YOUTH ON THE GO
The Saugerties Junior High School Builder’s Club,
advised by High School English teacher Hope Antonelli, held its seventh annual Big Give at Saugerties High School track on Nov. 5.
The Big Give, which was started seven years ago by Antonelli’s Builder’s Club, part of the Kiwanis family, has raised thousands of dollars for local families and charities in need. This year, The Big Give was in honor of a fallen police officer, Ulster County Sheriff’s Department Sgt. Kerry Winters. A husband and the father of two children, he lost his life while on duty.
Fellow law enforcement personnel came out to show their support, along with over 50 members of the community.
Builder’s Club Members collected donations and then ran or walked three miles in Winters’ honor. The club raised over $800 for the Winters family.
••• The MidHudson Rebels 12u softball team completed two community service drives for the benefit of veterans and service members.
One event was a drive they held to raise funds for the Capital District Patriot Flight organization. The team’s drive ran through October and was done to send senior citizens who are veterans to Washington, D.C., to see the monuments erected in their honor.
The team’s efforts raised more than $1,700, enough money to pay for sending five veterans to Washington, D.C.
The second project was a cleanup at the Armory in Kingston on Oct. 29. The players did weeding, yard work, etc. They chose this project to round out the events honoring past and current service members. Some of the players’ parents and grandparents are either currently or formerly stationed out of the Kingston-based reserve.
••• Ulster BOCES Aviation program and Highland High School graduate Valentina Hurtado recently took first place in the Hudson Valley Hornets’ Spot Landing contest on Oct. 8 at Old Orchard Airport in Plattekill.
During the contest, Hurtado was tasked with setting the airplane down on or closest to the designated spot. She
came within 47 feet of her targeted area. Rules for the contest included only one attempt per pilot while following normal pattern procedures. Hurtado said a press release that her time spent in the aviation program at the Career & Technical Center was part of her success. “I remembered a lot of it from my training,” Hurtado says.
Ulster BOCES Aviation students forged a relationship with the members of the Hudson Valley Hornets when they began working together to restore an early model 7AC Aeronca Champ aircraft more than a year ago. This experience of working with the aircraft experts and enthusiasts enriched both their aircraft exposure and knowledge.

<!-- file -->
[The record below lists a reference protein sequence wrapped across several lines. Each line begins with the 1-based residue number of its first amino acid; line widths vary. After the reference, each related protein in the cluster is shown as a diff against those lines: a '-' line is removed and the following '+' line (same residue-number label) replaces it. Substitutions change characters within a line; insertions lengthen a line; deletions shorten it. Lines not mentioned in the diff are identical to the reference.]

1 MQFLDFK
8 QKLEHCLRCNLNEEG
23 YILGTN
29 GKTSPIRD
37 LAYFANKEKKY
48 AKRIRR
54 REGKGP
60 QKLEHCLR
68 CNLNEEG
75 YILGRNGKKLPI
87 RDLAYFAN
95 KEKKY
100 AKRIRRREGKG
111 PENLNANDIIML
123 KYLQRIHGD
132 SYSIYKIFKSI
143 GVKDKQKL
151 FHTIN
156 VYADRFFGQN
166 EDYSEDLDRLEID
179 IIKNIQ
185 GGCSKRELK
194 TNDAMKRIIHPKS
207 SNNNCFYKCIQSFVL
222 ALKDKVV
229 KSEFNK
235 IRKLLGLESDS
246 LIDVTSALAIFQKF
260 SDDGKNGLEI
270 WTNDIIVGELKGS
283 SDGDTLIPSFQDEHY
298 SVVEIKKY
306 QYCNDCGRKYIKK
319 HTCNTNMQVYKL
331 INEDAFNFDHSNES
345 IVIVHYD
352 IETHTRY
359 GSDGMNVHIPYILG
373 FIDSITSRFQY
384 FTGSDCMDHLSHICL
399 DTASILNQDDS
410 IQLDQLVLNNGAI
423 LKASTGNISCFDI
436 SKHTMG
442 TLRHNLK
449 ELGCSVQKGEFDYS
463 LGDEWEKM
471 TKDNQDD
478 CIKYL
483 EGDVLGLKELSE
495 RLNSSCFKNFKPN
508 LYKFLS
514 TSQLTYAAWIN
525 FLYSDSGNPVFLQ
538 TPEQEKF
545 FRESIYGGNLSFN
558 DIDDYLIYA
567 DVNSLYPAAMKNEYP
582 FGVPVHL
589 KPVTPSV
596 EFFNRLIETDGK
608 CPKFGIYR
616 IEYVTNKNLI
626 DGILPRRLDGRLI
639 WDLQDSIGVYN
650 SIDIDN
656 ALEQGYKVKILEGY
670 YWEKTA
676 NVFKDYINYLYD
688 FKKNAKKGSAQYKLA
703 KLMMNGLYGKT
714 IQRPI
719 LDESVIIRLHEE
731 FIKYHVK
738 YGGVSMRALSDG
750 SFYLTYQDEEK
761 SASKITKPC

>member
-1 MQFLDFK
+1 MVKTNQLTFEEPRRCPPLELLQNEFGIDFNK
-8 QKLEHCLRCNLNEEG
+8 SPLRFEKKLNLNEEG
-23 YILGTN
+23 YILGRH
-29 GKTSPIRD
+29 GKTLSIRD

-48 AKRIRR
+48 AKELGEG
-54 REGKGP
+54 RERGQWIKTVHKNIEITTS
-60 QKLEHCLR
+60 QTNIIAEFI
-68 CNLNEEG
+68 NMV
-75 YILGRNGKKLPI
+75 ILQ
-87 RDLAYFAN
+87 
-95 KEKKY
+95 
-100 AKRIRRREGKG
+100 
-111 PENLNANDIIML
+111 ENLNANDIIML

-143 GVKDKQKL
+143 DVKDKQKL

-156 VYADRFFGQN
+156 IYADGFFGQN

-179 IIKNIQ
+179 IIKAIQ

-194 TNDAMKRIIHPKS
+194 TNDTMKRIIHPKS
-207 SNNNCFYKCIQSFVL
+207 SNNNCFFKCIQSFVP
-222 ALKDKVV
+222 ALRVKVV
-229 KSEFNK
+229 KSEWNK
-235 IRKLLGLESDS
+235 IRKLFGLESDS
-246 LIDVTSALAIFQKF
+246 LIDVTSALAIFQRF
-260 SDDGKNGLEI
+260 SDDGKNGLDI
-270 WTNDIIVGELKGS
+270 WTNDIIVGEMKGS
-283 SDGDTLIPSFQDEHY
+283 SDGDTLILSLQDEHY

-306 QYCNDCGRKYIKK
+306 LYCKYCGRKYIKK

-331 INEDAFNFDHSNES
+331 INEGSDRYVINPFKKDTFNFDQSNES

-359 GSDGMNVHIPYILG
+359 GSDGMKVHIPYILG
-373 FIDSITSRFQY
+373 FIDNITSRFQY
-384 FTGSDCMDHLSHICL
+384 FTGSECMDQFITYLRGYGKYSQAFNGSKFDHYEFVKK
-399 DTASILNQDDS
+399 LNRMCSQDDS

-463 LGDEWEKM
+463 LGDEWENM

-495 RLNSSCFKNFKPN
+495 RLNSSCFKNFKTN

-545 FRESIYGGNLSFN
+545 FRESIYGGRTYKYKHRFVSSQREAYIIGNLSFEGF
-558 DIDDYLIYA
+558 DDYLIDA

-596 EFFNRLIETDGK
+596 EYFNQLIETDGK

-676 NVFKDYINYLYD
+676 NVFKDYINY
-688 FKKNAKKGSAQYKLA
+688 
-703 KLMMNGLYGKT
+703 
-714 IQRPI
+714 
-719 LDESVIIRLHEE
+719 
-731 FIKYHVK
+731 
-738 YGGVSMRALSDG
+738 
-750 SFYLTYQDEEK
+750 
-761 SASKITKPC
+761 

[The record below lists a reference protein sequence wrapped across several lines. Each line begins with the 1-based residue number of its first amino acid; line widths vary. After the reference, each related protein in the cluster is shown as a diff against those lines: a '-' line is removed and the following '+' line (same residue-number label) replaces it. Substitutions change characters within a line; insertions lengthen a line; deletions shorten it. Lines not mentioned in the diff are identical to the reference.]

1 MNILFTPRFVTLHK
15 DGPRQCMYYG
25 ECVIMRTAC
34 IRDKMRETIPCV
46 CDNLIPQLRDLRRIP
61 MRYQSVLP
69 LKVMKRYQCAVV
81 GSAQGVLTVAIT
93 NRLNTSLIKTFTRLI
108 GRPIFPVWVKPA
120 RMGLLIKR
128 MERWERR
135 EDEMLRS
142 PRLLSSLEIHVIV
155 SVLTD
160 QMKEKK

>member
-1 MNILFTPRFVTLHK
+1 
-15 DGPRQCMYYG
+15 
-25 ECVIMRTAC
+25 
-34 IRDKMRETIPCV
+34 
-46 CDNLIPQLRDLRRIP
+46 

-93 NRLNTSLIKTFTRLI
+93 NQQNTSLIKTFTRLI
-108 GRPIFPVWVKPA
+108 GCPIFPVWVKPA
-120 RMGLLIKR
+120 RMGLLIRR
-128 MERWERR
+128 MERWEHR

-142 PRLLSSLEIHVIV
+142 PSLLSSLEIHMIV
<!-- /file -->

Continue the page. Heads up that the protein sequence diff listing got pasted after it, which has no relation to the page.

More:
••• The first-grade class at Dutchess Day School spent a day exploring the wetlands and streams at Millbrook School ,a nearby boarding school, in October.
In keeping with their mission, which focuses on environmental stewardship and community service, the honors biology class at Millbrook extended an invitation to the first-graders at Dutchess because they wanted to help teach the younger students about respect for the environment and an understanding of the delicacy of the web of life.
Millbrook biology teacher, Jessie Martin, says that one goal in bringing the younger students to campus was for them “to enjoy the marsh and, by doing so, desire to protect it.” The honors students, mostly 11th-graders, were tasked with creating a lesson plan that would connect very young students with the material. They had to have objectives, convey content, ensure a positive experience outdoors — all while taking account of the children’s age and knowledge base.
The first-graders were divided into two groups at first, taking turns doing learning activities. In one, they were given animal cards and, while creat-
ing an actual web on the wall, the students had to figure out where each card belonged on the food web. They were asked to think about what would happen if an organism disappeared entirely from the web, either at the top (a predator) or the bottom (prey).
The other group looked at macro invertebrates that the biology students had pre-collected, so the children would see examples of the kinds of organisms that would be in the water when they went out to explore.
Finally, all the students, young and old, went out into a tributary stream within the wetlands on the Millbrook property. The biology students gave their charges a treasure hunt so they could look for things such as an organism with a tail, something alive, something dead, a colorful creature, etc. The students found mainly crustaceans (crayfish) and insects, such as the larvae of dragonflies, mayflies, Dobson flies, damselflies and other creatures that indicate a healthy environment with plenty of oxygen.
Members of the Saugerties Junior High School Builder’s Club.
Millbrook School honors biology student Charlie Zhu and Dutchess Day School first-grader Jet Thorne ready their collection tools as they prepare for the ecology project involving the two schools.